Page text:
Is your team also trying out more shared leadership?
Recently, we have been having a lot of conversations on the topic of shared leadership, whether it works for specific teams and contexts, and how best to introduce it to teams used to more traditional vertical leadership. Shared leadership is an important aspect of working in an agile-inspired way – gone are the days of top-down instructions and fixed leadership roles. Nowadays, we are focused on ensuring that the best-suited person leads and that how things are done are decided by those doing the work.
Of course, as we work in different spaces and time zones, it becomes more and more challenging to make sure that changes in how we work and interact are more effective. Our communication is more asynchronous and our coffee breaks no longer allow for quick check-ins by the water cooler making it more difficult to get the feedback we need.
So we at Fugu wanted to collate some common challenges we’ve been hearing and to share our thoughts on how to tackle these effectively. Hopefully, our content is useful for you…
Running experiments to try to solve complex problems is becoming more and more common, so much so that many teams are now also trying out different ideas and approaches simultaneously to innovate even more quickly.
But this can mean that work can be done twice… or that different groups develop different understandings of the problem to be solved and end up too far apart.
It can be difficult to know how much free rein is the right amount when increasing empowerment in a team. Is requesting a specific outcome too restrictive? Should I wait for people to come to me with problems, or should I be checking in with them more frequently?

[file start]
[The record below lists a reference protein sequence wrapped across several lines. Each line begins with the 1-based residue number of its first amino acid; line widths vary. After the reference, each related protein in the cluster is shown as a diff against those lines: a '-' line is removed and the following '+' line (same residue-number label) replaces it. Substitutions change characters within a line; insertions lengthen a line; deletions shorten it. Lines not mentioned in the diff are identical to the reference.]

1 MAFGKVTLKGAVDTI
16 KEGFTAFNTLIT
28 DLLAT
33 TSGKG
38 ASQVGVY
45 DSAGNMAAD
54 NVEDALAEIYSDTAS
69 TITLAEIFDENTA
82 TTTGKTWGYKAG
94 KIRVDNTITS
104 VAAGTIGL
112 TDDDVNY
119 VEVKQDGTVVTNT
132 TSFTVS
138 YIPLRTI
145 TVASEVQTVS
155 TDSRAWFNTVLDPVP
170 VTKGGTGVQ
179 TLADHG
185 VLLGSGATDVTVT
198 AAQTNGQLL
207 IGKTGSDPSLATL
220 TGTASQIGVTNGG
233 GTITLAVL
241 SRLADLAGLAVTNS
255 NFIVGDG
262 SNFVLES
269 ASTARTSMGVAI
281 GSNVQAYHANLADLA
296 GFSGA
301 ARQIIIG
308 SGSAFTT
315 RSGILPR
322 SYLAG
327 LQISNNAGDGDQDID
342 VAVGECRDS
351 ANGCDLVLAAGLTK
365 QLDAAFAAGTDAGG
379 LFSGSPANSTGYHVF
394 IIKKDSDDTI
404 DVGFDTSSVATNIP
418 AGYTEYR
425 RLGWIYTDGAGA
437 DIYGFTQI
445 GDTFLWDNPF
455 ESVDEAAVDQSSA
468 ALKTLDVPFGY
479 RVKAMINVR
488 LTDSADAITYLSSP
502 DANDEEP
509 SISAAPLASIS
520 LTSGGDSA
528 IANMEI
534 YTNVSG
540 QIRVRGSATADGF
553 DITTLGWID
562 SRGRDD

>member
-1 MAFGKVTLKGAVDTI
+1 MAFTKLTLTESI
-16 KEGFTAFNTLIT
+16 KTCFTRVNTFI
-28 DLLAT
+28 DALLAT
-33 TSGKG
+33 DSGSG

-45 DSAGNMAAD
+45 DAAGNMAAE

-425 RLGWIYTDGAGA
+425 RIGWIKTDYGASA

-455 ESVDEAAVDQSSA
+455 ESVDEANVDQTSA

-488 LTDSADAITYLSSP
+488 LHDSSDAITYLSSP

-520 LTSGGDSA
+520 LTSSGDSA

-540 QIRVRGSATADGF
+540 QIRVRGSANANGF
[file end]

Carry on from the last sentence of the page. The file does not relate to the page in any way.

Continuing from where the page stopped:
We’ve compiled a guideline for you to differentiate between shared leadership that drives powerful outcomes, and its extremes of over-empowerment and vertical leadership.
Often when we think of teams with asynchronous communication, we think of teams of digital nomads developing apps across 7 time zones, but the reality is that having a different lunchtime to your colleague in the same city can already create the same scenario.
Whether it’s trying to coordinate with a night owl when you’re an early bird or your parallel role supervising Zoom school for the kids, we are all learning to communicate differently with our teammates and colleagues.
We hope that you find this article interesting and informative – tell us what resonates with you and what challenges we can help you with by getting in touch.